Versions, Branches and Releases

This document describes how Apache Cordova versions and manages its packages.


Version Naming

  • Versions of packages follow simple Semantic Versioning practices:

    Given a version number MAJOR.MINOR.PATCH, increment the:

    • MAJOR version when you make incompatible API changes,
    • MINOR version when you add functionality in a backwards-compatible manner, and
    • PATCH version when you make backwards-compatible bug fixes.
  • A -dev suffix is added to versions in repos to indicate unreleased code (as platforms and plugins can be installed from a repository's master branch via Cordova CLI). This suffix is only removed during the release process and added back with the version bump.

Version Bump

The version of a package is “bumped” (increased):

  • automatically (after release)
    • in preparation of next release: bump patch (#.#.x)
  • manually (when it happens or latest before release)
    • on commits adding new features: bump minor (#.x.#)
    • on commit breaking existing functionality: bump major (x.#.#)

If a release branches is required, the version bump may happen on the release branch instead of master.


Apache Cordova uses a variant of Trunk Based Development:

  • Feature development is done in feature branches or branches of forks.
  • Those are merged via Pull Requests that integrate their changes back into master.
  • Release branches are used for releases if necessary.

Release Branch

Cordova uses release branches for releases only if necessary: If a new patch or minor release from master is not possible as it already includes other changes that should or can not be part of the planned release, we create a release branch (e.g. 1.0.x for an upcoming 1.0.1 patch release, or 2.1.x for an upcoming 2.1.0 minor release). New changes added in those release branches should be merged back to master if applicable (release notes or bug fixes: yes, version number changes: no).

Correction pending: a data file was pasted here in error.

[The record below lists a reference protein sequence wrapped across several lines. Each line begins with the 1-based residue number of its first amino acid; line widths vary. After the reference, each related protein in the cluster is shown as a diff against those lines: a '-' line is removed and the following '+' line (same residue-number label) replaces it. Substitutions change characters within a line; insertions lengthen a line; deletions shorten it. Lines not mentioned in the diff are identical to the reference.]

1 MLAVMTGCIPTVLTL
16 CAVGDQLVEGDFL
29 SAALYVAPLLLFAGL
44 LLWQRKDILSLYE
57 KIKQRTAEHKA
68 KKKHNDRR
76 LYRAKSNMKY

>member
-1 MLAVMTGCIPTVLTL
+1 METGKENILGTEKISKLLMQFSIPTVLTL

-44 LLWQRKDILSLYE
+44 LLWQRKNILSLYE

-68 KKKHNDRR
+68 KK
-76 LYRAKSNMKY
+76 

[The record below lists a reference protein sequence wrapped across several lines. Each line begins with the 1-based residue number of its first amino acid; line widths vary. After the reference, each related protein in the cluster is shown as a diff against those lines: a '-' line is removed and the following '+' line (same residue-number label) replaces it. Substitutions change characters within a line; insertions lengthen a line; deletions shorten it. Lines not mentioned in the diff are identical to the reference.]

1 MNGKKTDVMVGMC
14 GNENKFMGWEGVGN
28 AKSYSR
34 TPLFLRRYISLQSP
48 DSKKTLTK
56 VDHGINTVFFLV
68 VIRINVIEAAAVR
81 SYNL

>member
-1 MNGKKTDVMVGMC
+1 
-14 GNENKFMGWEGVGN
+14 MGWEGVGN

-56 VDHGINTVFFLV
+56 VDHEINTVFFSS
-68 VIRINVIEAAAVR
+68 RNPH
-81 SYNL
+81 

Release Preparation

During the release preparation the commit messages of changes that happened are curated into a release notes file.


Tags are used to to indicate versions (e.g. 1.1.0). Tagging happens after all the work for a release has been done.

Apache Process: Votes and Release Tags

As Cordova is an Apache Software Foundation project, we have some additional special steps during our releases:

  • When tagging a “release” you do not use the final release version number, but e.g. vote/1.1.0 to indicate that this is not a release tag that still has to be voted on.
  • This tag is then archived into an archive and uploaded to a temporary location on the Apache SVN server.
  • Then there is a release vote on the mailing list to determing if the release can happen as planned.
  • Voted on and accepted releases get an additional permanent “release tag” (e.g. 1.1.0) and the archive is moved to another, permanent location on the Apache SVN server.


After a successful vote the tag is also be published to npm for developers to use with Cordova CLI.

Release Process Documentation

The actual release process a committer might follow is documented in This also describes the software Apache Cordova uses to enable and simplify the release process.